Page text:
The Atlantic

Why Trumpism Will Outlast Steve Bannon

The balance of power inside a White House doesn’t necessarily reflect the balance of power inside a party.
Source: Carlos Barria / Reuters

Last week brought a new conventional wisdom to Washington: Internationalism is back. Donald Trump’s military strike in Syria, his embrace of the Export-Import bank, his acknowledgment that China isn’t actually manipulating its currency, and his public humiliation of Steve Bannon sparked a rash of articles suggesting that Trump’s presidency may not signal the rise of nativist nationalism after all. Ivanka Trump, Jared Kushner, H.R. McMaster, and Gary Cohn won’t permit it.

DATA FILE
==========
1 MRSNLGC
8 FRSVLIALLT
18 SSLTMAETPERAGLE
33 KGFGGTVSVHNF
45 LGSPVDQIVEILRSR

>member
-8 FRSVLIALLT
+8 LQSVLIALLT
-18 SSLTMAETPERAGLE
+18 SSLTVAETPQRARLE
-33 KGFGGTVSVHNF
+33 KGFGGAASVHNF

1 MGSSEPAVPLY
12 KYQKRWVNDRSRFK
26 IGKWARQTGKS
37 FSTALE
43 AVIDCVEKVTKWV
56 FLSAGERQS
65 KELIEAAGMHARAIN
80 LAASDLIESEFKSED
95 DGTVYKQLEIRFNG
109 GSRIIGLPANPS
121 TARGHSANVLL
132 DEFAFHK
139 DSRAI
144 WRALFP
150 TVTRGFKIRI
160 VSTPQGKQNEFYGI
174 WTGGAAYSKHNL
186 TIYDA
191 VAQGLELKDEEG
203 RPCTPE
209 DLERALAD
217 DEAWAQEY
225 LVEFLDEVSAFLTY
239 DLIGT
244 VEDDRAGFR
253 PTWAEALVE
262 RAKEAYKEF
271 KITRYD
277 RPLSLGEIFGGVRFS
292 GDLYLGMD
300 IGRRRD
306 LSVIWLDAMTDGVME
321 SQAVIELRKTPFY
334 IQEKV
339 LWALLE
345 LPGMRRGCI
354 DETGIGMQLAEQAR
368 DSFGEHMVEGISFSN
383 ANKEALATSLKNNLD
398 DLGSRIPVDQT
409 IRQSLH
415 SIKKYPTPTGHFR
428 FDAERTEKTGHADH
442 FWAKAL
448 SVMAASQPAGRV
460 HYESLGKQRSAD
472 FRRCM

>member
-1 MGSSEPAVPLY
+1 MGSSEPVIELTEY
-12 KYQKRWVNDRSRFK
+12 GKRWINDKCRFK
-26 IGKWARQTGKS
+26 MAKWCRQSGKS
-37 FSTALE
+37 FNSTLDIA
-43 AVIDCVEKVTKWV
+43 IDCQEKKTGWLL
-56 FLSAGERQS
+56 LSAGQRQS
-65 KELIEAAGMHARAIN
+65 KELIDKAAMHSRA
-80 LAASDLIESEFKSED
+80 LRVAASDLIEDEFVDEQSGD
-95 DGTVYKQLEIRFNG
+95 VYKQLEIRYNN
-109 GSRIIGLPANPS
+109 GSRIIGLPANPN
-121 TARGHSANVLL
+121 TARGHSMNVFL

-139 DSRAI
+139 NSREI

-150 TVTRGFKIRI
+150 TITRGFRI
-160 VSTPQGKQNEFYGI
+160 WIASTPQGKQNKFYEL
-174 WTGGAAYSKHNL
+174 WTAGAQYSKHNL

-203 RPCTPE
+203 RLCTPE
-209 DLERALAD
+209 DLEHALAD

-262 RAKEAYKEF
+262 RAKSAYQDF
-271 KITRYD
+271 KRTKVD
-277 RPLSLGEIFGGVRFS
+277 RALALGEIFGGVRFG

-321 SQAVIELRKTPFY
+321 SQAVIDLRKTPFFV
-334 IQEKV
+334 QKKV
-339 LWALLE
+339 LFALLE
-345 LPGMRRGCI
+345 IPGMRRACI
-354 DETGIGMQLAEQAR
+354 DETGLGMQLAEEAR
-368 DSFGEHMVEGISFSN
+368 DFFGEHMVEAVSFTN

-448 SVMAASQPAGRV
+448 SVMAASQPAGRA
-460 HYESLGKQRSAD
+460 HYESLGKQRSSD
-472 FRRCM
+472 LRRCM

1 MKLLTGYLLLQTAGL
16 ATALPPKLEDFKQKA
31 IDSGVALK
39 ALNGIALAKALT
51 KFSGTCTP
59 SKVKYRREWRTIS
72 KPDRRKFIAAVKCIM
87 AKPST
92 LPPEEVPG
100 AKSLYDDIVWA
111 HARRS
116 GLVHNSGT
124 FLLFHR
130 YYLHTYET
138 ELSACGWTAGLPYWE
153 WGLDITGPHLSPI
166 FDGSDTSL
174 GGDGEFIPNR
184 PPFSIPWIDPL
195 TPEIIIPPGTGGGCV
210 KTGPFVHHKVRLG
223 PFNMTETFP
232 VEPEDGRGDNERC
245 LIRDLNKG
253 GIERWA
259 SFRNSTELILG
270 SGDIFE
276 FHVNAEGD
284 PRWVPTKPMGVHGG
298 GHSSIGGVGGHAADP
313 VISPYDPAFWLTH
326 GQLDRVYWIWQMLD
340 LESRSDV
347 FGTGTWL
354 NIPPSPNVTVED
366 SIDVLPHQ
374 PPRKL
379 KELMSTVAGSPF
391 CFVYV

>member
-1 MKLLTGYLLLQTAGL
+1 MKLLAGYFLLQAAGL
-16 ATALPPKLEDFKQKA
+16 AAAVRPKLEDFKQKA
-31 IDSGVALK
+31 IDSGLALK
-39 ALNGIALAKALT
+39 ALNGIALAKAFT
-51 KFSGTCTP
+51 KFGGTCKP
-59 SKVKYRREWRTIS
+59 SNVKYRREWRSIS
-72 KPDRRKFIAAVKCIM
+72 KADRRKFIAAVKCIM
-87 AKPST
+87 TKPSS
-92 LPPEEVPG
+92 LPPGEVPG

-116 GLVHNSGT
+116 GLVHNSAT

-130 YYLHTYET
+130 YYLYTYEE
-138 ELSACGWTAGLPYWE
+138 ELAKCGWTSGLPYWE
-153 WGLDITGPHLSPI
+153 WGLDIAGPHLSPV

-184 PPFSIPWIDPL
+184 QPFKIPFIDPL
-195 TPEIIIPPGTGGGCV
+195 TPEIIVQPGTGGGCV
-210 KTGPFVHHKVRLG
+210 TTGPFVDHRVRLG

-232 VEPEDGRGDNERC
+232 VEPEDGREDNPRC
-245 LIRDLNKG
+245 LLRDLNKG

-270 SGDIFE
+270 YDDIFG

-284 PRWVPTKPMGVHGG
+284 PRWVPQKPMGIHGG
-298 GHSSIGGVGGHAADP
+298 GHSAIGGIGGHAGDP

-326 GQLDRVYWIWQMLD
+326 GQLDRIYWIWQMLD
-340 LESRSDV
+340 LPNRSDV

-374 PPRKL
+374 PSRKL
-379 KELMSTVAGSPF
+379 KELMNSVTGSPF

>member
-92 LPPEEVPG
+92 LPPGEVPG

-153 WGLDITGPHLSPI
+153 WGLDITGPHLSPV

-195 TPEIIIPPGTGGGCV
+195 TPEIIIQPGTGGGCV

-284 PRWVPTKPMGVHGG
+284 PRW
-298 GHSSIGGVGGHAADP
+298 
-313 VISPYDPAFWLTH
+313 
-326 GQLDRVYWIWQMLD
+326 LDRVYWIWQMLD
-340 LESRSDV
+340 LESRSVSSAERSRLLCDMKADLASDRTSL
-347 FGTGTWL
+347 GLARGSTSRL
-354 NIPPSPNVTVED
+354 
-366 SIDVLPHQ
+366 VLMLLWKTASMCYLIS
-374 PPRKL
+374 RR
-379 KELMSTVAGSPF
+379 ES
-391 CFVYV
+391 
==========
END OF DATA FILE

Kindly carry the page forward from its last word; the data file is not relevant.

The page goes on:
But the balance of power inside a White House doesn’t necessarily reflect the balance of power inside a party. At times during Ronald Reagan’s presidency, moderates like James Baker outmaneuvered conservatives like Edwin Meese and Pat Buchanan. In his second term, George W. Bush preferred Condoleezza Rice’s foreign-policy counsel to Dick Cheney’s.

Baker and Rice, however, represented a

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